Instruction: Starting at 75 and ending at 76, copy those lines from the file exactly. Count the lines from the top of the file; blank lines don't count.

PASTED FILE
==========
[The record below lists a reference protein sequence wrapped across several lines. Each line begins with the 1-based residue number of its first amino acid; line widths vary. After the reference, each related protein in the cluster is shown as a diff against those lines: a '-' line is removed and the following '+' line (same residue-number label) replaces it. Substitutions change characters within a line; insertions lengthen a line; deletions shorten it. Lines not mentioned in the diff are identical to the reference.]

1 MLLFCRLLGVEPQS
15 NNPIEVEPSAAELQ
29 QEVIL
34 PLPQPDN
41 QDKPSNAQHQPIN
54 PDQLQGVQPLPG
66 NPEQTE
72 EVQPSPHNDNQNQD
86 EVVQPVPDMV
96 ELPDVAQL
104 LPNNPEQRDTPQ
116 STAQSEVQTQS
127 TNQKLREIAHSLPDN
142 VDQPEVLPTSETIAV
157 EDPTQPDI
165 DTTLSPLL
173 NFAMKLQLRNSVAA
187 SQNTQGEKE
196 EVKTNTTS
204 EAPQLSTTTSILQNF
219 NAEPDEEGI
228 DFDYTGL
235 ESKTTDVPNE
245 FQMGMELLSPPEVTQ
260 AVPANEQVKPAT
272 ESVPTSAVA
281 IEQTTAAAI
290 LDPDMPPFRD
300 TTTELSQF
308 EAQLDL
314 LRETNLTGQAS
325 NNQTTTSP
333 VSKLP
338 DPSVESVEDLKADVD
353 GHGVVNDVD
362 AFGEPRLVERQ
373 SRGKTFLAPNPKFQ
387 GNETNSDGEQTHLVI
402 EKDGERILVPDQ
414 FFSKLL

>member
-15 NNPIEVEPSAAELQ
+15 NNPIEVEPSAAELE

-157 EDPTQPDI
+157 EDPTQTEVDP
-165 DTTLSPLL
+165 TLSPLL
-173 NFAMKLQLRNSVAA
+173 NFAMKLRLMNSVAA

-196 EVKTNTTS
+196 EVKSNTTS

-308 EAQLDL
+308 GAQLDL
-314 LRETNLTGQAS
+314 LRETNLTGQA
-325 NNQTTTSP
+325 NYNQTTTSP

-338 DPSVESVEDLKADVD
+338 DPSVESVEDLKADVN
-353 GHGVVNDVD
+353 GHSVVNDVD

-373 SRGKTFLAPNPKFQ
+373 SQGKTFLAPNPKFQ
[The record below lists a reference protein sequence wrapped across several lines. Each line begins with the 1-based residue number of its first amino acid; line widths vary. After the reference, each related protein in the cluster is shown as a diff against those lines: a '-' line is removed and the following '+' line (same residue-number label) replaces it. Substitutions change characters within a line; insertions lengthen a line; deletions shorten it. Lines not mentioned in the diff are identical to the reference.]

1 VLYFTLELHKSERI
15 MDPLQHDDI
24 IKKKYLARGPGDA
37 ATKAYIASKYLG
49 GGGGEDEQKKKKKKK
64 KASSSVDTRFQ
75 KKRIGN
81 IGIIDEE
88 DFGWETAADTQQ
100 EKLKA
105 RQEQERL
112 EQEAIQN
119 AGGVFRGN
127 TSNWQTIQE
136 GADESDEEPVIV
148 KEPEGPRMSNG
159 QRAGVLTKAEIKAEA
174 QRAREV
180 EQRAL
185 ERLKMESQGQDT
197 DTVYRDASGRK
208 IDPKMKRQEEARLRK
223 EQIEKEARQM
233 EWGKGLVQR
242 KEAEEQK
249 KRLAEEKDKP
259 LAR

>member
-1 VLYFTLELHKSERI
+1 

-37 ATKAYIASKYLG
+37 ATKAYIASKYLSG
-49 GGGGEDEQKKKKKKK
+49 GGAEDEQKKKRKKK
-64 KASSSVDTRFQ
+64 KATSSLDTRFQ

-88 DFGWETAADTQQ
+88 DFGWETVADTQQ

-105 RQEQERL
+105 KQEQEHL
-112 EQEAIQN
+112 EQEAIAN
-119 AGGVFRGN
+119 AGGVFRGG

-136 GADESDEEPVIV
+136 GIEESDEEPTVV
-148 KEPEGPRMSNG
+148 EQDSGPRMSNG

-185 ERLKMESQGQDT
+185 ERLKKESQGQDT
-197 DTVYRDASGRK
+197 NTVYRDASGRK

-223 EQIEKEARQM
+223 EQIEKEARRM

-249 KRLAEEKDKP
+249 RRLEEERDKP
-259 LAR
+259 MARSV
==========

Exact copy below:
100 EKLKA
105 RQEQERL